The California Employment Development Department’s latest estimates indicate that, after adjusting for seasonal factors, San Diego employment declined slightly in April.  The EDD also revised the estimate of March employment downward.

Between the March revision and the April decline, there has been effectively no job growth since February:

The non-seasonally-adjusted job numbers have risen somewhat, but that’s more indicative of typical seasonal changes than of an underlying trend upward:

Still, overall employment was 1.1 percent higher than in April 2010:

The housing bubble-related sectors (construction, finance, and retail) were still shrinking on a year-over-year basis, down .9 percent.  Government employment was flat, and the non-bubble private sector once again did the heavy lifting, rising by 2.1 percent from the prior year.

I created this next chart to help portray the severity of the job losses during the recession and how little progress has been made in recovering.  The graph shows seasonally adjusted employment going all the way back to the year 2000:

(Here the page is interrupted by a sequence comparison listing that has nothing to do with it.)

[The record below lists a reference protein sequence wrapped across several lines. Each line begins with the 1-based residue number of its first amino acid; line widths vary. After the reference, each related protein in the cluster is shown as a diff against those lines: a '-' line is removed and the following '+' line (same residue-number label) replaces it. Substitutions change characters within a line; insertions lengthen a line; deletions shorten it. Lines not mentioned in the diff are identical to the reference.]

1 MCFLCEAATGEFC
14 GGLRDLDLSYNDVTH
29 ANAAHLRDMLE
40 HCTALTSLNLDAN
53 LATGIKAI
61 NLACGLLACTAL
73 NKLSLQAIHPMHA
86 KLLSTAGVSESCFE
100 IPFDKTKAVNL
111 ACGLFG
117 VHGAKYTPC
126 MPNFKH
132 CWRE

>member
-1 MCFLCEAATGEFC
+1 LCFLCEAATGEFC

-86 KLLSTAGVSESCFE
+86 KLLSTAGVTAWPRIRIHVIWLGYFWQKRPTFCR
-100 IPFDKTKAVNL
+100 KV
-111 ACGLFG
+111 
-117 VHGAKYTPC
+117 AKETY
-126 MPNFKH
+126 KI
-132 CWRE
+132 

While San Diego employment bottomed out in late-2009 and has been rising since then, it has done so very slowly — especially considering that employment has historically tended to bounce back quickly back after such deep declines.  As of April 2011, we were still at a level of employment that, before the recession, was last seen in September 2002.

So there is a job recovery underway in the sense that employment stopped declining a while back and has been trending upward ever since.  But the recovery is exceedingly weak, given the severity of the downturn, and there is a very long way to go before the prior employment peak is surpassed.

Rich Toscano is a financial advisor with Pacific Capital Associates*.  He can be contacted at

Rich Toscano has been observing the housing market for Voice of San Diego, with the occasional prolonged absence, since 2006. Follow him on Twitter at...

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